The Canadian banks reported respectable results for the first quarter ending January, 31, 2019, although earnings were pressured by weaker capital markets income related to increased market volatility and higher credit costs. Aggregate net income was higher, propelled by strong growth in domestic commercial lending, stability in the Canadian retail business and solid contributions from international operations, particularly in the U.S. subsidiaries. Canadian banks benefited from rising rates in both Canada and the U.S., which boosted net interest margins. Mortgage lending growth slowed as macro-prudential measures have been effective in cooling the housing market with particular moderation in Toronto and Vancouver. Within capital markets, a difficult environment pressured FICC revenues while equity and debt underwriting fees declined with some offset from higher equity trading and advisory fees. Canadian banks have suggested that the trading environment has improved to start 2019. On the asset quality front, benign credit conditions prevailed; however, several Canadian banks recorded higher credit costs related to one large utility company that declared bankruptcy. In addition, Canadian banks booked higher provisions to buffer loan loss reserves based on downward revisions to forward looking economic and house price assumptions. Otherwise, consumer credit metrics remained in good standing supported by a manageable level of impairments and a low loan-to-value (LTV) on the uninsured mortgage book. While the Canadian banks maintained solid capital adequacy, OFSI (Office of the Superintendent of Financial Institutions), Canada’s banking regulator, increased the domestic stability buffer for the banks by 25bps to 1.75% of total risk-weighted assets, effective April 30, 2019, which moves the total regulatory requirement for the banks to 13.25%. As a result, the Canadian banks are well placed to manage potential risks posed by weaker housing market, rising household and corporate debt levels and a softer economy.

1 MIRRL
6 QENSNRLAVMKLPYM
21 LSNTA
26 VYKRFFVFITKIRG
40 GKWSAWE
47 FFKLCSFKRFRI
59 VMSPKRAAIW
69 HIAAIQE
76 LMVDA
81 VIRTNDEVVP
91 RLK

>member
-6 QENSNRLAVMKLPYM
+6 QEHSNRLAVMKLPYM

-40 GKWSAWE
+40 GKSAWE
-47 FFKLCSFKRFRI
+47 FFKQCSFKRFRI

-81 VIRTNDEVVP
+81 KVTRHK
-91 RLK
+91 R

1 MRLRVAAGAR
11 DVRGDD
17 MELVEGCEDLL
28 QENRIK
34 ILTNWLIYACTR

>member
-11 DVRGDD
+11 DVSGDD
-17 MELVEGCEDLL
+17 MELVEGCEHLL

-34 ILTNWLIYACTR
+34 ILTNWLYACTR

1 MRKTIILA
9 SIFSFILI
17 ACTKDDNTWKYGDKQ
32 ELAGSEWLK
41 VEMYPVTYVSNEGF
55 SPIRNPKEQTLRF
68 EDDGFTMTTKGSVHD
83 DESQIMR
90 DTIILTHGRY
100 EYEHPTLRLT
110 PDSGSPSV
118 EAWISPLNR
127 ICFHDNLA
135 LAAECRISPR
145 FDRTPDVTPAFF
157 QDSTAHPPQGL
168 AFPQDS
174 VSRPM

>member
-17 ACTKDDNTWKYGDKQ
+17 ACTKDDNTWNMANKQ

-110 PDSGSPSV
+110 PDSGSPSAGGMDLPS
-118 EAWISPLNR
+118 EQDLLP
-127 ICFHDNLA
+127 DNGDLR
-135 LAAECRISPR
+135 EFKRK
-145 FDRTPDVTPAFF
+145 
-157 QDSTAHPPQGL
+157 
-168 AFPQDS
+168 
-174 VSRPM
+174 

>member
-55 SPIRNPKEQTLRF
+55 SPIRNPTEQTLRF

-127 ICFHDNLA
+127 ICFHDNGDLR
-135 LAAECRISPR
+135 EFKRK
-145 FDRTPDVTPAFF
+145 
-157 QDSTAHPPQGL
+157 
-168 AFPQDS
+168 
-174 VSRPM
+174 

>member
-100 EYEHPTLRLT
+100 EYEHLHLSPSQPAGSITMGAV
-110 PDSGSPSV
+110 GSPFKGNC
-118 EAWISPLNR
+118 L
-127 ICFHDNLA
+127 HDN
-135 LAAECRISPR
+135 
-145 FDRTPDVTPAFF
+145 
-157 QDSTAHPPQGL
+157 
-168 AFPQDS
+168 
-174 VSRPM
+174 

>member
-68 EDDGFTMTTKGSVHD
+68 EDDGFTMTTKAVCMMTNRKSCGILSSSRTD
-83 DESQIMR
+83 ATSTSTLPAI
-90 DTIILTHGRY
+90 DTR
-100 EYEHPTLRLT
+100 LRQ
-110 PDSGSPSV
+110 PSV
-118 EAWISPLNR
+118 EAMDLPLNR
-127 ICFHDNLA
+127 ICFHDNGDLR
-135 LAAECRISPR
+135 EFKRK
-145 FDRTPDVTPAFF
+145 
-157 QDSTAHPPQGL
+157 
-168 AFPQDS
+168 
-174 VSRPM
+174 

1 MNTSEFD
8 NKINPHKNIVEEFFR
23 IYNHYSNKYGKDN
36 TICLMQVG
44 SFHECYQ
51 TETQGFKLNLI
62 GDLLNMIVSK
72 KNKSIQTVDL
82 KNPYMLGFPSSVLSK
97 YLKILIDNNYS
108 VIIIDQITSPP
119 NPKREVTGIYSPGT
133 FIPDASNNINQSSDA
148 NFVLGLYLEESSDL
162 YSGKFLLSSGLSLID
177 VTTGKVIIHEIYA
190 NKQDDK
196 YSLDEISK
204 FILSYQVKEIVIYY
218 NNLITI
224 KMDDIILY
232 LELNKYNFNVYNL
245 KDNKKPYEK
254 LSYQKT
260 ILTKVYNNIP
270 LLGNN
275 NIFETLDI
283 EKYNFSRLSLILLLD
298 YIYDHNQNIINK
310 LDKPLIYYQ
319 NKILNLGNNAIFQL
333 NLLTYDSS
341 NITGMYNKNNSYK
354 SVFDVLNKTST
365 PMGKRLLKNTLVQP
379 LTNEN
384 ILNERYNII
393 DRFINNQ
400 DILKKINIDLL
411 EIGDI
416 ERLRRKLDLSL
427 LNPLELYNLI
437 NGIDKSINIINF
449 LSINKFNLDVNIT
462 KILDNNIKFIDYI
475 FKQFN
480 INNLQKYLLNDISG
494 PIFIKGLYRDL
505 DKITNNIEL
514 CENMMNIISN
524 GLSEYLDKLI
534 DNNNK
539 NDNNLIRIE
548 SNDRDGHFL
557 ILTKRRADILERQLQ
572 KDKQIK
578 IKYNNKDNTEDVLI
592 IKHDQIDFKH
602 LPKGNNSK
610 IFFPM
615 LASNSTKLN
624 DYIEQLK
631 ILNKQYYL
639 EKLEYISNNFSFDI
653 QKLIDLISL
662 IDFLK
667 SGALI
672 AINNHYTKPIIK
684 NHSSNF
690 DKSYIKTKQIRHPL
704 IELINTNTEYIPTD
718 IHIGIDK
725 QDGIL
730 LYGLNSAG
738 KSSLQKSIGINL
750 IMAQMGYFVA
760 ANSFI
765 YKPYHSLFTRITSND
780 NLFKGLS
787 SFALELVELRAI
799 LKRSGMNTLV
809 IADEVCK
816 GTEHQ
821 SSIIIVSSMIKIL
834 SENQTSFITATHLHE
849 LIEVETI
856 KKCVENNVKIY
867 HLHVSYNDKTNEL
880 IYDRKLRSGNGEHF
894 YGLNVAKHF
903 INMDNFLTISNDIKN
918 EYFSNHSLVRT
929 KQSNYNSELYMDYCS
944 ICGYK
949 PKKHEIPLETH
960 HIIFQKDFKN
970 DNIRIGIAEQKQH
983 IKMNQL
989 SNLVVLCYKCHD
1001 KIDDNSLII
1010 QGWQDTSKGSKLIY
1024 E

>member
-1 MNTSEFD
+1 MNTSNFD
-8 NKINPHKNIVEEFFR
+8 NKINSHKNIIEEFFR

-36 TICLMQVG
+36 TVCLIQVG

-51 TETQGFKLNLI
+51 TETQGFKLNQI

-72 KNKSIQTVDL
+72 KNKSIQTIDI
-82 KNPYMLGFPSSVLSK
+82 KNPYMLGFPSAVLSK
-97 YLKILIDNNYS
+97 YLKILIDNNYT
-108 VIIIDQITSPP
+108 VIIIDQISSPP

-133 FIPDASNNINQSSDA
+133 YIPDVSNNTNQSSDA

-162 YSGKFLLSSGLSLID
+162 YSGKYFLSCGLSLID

The European banks reported generally weak earnings for the 4Q18 in what was otherwise a decent year for the broader European bank universe. More so than their international peers, the volatile market conditions contributed to significant declines in FICC and equity trading. In addition, ongoing headwinds from the low rate environment, subdued lending volumes and increased competition from non-bank lenders continued to be a challenge for the European banks. Although Wealth Management and Retail banking operations remained broadly resilient, the aforementioned difficult operating conditions prompted several banks to announce renewed cost savings initiatives on top of existing efficiency plans. As a result, full year expenses were generally stable to lower despite rising costs in the fourth quarter as many banks accelerated their digitization efforts. UK bank performance proved to be resilient despite the headwinds posed by uncertainty with respect to Brexit negotiations whereby the UK is expected to leave the European Union on March 29, 2019 with or without a deal.
The benign credit environment remained a positive factor for the European banks; however, there was a modest increase in provisioning for some banks against offshore energy lending exposure with the previous trend of banks benefiting from the release of loan loss reserves having largely ended. For the UK banks, impairment costs remained low inclusive of additional provisions booked to account for downward economic projections related to Brexit headwinds. In November 2018, the UK banks passed the Bank of England (BOE) stress test in which none of the major UK banks were required to raise additional capital. Litigation costs related to legacy financial crisis transgressions has largely decelerated from the broad European banking sector. However, a handful of European banks – particularly in the Nordic region – have been involved in money laundering allegations. The outcome of these investigations remain opaque with regards to potential fines and sanctions, but viewed as manageable relative to the strength of the European banks solid capital position.